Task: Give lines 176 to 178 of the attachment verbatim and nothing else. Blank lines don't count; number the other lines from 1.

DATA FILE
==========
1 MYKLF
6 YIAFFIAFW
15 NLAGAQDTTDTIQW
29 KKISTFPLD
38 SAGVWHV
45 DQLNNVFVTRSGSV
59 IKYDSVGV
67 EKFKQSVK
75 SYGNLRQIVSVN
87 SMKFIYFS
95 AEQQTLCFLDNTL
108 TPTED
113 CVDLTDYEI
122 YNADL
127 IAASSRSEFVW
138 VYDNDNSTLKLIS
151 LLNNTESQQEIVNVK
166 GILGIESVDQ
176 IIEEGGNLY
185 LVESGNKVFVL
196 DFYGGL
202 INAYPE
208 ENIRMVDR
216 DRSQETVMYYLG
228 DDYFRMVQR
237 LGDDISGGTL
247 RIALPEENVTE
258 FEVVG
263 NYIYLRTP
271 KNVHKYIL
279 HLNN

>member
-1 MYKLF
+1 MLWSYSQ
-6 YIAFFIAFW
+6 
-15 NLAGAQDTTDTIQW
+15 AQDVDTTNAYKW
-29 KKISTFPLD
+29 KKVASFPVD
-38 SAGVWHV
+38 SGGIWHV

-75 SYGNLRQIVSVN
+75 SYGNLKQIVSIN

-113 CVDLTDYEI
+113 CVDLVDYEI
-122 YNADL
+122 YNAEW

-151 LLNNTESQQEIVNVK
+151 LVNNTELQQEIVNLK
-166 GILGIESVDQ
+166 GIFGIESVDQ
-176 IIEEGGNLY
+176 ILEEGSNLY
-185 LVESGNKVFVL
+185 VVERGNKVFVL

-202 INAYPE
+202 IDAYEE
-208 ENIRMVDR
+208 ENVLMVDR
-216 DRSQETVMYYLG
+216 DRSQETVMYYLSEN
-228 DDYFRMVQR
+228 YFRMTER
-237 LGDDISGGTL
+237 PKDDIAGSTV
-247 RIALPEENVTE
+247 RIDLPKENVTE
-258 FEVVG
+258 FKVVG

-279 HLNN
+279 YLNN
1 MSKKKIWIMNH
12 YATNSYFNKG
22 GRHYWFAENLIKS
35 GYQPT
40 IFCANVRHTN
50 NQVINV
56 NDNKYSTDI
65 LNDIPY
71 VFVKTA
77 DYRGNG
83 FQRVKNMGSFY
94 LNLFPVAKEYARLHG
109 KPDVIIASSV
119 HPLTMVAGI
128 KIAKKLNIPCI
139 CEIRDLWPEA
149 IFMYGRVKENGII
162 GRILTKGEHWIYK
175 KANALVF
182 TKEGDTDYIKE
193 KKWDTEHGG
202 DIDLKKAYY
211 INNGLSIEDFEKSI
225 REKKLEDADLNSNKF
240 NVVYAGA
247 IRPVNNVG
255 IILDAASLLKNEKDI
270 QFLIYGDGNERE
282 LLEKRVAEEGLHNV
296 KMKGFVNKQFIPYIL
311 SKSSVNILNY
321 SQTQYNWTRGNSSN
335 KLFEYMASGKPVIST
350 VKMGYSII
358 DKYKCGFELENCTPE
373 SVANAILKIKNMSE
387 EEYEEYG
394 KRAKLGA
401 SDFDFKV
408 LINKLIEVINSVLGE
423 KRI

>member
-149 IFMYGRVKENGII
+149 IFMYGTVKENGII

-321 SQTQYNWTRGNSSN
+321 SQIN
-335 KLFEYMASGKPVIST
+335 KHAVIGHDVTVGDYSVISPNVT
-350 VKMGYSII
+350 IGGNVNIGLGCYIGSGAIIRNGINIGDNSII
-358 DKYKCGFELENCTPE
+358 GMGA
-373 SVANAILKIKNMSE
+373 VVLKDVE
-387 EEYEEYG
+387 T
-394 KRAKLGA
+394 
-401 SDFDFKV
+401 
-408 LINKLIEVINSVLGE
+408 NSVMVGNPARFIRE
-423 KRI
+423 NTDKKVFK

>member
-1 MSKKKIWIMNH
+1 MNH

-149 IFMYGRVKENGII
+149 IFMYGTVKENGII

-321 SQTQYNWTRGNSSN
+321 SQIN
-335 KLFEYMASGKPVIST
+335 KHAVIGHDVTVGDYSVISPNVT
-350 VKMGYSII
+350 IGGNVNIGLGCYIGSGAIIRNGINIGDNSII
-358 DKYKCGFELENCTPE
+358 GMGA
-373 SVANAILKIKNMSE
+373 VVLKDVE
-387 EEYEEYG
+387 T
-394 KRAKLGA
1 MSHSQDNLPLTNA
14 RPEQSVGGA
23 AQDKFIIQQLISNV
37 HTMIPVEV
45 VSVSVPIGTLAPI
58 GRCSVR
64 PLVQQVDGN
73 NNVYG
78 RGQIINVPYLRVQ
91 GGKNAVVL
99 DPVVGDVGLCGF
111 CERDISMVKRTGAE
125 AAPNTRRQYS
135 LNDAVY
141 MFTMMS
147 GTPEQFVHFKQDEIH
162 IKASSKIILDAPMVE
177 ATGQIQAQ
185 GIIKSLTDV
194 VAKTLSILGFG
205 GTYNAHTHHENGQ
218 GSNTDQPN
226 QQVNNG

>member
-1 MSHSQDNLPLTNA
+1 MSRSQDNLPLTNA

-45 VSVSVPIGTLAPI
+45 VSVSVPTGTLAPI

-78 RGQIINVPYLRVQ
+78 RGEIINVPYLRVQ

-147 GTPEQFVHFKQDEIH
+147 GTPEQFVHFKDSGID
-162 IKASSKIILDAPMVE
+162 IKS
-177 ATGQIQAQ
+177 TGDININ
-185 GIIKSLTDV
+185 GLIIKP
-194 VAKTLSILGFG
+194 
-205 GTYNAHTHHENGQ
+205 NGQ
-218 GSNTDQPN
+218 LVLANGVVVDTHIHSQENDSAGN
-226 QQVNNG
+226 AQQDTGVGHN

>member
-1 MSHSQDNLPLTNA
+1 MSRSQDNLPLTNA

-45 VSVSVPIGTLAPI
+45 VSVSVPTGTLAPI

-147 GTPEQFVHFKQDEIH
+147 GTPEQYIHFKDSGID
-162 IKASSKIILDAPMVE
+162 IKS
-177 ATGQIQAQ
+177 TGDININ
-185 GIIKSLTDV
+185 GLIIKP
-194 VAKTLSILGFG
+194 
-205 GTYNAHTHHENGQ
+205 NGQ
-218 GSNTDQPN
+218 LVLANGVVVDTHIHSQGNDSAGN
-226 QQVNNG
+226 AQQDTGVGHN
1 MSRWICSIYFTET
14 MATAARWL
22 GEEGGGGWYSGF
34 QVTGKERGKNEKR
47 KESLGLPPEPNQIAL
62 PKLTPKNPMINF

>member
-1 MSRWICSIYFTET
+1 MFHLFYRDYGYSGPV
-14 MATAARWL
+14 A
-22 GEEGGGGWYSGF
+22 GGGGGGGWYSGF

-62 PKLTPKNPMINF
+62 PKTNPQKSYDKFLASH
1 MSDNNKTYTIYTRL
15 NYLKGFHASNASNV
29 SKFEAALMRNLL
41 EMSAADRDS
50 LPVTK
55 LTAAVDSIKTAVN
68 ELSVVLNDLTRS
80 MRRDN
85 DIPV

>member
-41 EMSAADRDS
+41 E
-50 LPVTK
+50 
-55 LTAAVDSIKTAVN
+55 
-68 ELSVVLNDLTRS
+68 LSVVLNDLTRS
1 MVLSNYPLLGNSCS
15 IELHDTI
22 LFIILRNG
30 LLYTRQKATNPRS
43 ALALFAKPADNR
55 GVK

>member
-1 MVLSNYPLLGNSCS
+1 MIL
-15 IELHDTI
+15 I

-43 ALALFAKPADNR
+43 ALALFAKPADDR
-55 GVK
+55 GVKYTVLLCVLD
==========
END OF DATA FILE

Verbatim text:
218 GSNTDQPN
226 QQVNNG

>member